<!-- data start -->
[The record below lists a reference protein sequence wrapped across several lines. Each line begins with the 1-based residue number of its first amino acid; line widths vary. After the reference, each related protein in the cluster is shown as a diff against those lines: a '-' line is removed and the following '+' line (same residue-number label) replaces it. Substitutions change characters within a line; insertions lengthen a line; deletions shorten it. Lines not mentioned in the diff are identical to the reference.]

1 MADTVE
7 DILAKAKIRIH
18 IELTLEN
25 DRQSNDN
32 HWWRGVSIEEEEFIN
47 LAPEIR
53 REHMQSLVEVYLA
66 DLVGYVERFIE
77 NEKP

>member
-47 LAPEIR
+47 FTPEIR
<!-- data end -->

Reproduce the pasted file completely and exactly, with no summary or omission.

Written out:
[The record below lists a reference protein sequence wrapped across several lines. Each line begins with the 1-based residue number of its first amino acid; line widths vary. After the reference, each related protein in the cluster is shown as a diff against those lines: a '-' line is removed and the following '+' line (same residue-number label) replaces it. Substitutions change characters within a line; insertions lengthen a line; deletions shorten it. Lines not mentioned in the diff are identical to the reference.]

1 MADTVE
7 DILAKAKIRIH
18 IELTLEN
25 DRQSNDN
32 HWWRGVSIEEEEFIN
47 LAPEIR
53 REHMQSLVEVYLA
66 DLVGYVERFIE
77 NEKP

>member
-47 LAPEIR
+47 FTPEIR